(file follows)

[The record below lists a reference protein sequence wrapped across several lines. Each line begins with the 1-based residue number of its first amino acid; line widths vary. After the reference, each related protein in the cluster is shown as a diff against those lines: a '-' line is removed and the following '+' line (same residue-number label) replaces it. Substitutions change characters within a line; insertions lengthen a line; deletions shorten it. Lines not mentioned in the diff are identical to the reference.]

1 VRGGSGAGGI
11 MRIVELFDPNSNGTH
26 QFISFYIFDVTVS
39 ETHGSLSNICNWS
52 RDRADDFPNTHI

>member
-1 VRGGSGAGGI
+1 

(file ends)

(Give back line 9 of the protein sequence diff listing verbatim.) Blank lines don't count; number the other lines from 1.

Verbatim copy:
+1 